This is a slightly different comparison, because JCT’s numbers come from the 10-year period while the economy adjusted to the tax plan versus the Tax Foundation’s numbers, which are from after the economy full adjusted. The difference is still stark.

Once the Foundation releases the full report Monday, Rubio and Lee will surely cite the numbers ad nauseam to gin up favorable coverage and analyses of the proposal. The Tax Foundation is giving Rubio and Lee a major political boost by producing such a friendly score.

I’m sure the Foundation’s economists would disagree that they are doing the two senators a huge favor. They would say that the Rubio-Lee plan is far friendlier to economic growth than Camp’s plan was. Maybe they’re right. But it’s not that much friendlier. These numbers are far beyond any realistic estimate of Rubio-Lee’s macroeconomic effects. And it’s basically impossible to produce realistic estimates to start. “Theoretically dynamic scoring is the right thing to do,” Peter Orszag, who was director of CBO under President Barack Obama from 2007 to 2008, told me in January. “Just practically, it’s problematic. When you’re forced to pick one model, you’re pushing scientific knowledge beyond reality. You’re forcing the organization to pick one ‘true’ model when the economic science hasn’t produced a single model that works.”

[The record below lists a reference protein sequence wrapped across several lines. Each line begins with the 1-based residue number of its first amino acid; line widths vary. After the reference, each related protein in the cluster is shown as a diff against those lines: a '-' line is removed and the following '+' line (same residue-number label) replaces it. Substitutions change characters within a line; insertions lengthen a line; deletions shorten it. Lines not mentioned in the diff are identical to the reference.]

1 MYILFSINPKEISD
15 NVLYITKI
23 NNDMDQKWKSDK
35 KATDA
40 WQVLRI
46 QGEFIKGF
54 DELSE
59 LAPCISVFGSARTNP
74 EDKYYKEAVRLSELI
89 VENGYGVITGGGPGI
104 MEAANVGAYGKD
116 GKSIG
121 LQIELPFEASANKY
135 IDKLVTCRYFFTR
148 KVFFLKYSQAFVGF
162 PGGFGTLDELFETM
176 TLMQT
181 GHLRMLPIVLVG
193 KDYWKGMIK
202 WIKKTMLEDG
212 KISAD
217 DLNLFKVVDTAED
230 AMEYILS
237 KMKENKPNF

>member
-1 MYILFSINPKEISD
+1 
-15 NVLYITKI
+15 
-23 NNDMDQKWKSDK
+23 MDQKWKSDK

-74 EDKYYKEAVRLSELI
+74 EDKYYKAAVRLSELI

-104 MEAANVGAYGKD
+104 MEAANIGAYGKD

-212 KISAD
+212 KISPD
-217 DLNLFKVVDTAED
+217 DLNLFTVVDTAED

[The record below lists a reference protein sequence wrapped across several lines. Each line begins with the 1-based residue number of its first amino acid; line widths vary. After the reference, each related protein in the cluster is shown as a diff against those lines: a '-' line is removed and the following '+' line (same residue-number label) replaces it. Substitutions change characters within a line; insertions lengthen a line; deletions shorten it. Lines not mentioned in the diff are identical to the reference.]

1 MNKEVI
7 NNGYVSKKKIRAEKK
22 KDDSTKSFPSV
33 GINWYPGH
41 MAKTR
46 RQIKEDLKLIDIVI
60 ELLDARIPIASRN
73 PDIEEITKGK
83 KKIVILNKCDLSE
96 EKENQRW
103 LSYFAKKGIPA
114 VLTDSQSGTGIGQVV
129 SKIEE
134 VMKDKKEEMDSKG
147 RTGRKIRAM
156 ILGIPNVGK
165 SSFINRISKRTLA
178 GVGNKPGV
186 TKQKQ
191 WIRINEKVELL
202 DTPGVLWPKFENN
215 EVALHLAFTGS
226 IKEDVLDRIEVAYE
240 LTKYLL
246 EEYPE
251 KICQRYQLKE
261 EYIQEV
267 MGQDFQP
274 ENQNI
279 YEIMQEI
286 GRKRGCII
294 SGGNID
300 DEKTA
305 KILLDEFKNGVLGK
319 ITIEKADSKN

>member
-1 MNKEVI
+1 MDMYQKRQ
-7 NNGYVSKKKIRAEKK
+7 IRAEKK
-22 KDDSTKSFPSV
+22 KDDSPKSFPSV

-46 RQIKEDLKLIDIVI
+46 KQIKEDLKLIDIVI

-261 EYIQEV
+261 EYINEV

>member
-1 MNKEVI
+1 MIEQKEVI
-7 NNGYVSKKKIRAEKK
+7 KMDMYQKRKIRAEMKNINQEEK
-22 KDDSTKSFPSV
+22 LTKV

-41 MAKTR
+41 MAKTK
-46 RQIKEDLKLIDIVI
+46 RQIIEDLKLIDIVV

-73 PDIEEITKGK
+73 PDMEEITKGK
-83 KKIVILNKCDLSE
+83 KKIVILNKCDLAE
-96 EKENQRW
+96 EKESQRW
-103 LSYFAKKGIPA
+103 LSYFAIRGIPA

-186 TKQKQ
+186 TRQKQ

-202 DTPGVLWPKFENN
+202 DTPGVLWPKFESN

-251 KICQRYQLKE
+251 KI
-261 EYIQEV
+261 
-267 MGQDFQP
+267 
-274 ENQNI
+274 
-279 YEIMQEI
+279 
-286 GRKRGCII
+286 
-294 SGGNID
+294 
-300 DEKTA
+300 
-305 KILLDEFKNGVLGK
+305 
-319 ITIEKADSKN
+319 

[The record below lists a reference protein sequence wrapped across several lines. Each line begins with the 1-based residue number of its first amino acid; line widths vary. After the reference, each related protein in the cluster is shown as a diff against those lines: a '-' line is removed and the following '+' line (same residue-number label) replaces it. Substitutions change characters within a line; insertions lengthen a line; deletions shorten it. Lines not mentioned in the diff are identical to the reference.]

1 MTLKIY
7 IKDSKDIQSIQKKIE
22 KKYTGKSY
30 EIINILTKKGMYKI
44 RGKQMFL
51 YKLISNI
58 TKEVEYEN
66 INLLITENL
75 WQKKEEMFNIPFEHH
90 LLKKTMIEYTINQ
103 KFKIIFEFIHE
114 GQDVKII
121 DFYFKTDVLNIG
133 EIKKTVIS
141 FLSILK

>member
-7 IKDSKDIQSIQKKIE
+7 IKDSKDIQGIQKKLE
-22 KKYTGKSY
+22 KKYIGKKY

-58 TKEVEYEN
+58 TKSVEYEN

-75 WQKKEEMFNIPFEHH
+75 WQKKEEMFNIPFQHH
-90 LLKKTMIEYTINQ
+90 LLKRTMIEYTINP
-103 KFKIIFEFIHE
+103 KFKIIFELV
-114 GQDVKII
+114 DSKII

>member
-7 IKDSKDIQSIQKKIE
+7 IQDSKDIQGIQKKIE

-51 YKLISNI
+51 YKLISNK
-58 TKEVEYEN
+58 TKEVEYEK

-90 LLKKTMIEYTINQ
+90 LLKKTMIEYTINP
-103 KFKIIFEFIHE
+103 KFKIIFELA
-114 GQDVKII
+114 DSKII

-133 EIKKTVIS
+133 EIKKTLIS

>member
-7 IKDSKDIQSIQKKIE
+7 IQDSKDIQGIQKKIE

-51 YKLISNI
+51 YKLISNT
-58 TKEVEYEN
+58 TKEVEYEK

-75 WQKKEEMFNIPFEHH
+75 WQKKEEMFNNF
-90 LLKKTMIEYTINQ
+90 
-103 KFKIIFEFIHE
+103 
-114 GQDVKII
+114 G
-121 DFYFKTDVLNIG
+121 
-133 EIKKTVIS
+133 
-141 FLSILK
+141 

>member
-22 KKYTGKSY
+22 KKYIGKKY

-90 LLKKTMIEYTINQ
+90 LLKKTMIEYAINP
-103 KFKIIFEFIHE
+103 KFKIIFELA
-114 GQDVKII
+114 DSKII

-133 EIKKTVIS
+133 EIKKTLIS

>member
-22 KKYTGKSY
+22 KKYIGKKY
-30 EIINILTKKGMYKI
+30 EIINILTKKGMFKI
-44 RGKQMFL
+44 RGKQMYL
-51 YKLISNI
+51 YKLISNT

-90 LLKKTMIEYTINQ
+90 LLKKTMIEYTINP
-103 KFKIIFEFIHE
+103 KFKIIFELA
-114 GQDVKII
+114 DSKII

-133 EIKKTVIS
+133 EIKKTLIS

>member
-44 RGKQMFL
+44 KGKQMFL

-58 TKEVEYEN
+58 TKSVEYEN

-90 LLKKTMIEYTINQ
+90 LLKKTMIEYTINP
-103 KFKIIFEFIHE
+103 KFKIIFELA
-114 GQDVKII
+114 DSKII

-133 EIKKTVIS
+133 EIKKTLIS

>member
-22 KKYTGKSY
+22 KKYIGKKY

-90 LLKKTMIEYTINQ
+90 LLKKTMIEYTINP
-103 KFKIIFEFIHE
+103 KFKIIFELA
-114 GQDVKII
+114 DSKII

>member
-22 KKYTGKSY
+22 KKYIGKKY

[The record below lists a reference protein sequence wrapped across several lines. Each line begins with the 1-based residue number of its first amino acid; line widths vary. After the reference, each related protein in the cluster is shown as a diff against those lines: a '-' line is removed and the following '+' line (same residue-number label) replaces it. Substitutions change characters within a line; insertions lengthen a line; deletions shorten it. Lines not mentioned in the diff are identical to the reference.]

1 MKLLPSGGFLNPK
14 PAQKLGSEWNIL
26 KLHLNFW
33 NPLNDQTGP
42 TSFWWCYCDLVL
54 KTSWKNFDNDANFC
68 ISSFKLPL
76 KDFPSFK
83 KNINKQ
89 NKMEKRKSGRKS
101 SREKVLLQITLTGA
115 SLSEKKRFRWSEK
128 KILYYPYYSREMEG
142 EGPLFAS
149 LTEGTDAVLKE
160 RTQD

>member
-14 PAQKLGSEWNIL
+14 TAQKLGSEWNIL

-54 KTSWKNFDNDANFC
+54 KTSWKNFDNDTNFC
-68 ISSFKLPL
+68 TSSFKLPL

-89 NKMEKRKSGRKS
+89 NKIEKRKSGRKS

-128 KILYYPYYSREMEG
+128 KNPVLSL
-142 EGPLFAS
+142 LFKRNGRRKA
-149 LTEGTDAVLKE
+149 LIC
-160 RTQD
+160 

Many conservative economists agree. Douglas Holtz-Eakin, a former CBO director, has frequently said that dynamic scoring isn’t a magical tool to make huge tax cuts look fiscally responsible. Greg Mankiw, who was the top economist for President George W. Bush from 2003 to 2005, recently wrote in the New York Times that while dynamic scoring is theoretically correct, “there are also good reasons to be wary of the endeavor.”

If Republicans had required that the CBO and the JCT use the Tax Foundation’s dynamic scoring model, it would have been a major problem. At least now the two parties accept the CBO’s score as legitimate. If they demand a bill to be deficit-neutral, the CBO is the final arbiter. That would all change if the Tax Foundation’s models were used. Of course, the actual likelihood of that happening was never clear. But if Republicans had required such changes, Democrats would never have trusted any score on any legislation—and rightfully so.